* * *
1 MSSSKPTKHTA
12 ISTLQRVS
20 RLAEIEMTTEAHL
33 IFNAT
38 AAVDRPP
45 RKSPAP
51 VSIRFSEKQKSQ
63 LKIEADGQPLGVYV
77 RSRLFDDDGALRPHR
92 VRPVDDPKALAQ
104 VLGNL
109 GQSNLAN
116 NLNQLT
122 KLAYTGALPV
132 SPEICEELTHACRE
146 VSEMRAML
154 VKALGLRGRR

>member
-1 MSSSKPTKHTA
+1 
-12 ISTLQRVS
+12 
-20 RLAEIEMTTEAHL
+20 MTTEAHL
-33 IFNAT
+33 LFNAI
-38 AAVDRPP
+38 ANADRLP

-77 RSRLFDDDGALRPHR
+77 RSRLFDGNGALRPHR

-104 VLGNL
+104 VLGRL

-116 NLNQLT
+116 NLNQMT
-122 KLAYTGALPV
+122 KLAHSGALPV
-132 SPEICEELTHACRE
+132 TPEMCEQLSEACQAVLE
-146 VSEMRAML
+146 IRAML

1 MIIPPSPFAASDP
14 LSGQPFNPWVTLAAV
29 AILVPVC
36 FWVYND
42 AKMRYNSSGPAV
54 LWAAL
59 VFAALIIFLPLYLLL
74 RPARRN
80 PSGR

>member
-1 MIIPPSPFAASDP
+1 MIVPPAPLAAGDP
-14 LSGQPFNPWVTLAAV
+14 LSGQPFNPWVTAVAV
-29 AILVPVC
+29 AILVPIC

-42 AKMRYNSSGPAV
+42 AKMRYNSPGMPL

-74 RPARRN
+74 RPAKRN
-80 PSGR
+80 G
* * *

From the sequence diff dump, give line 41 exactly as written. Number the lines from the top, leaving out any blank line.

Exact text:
1 MIIPPSPFAASDP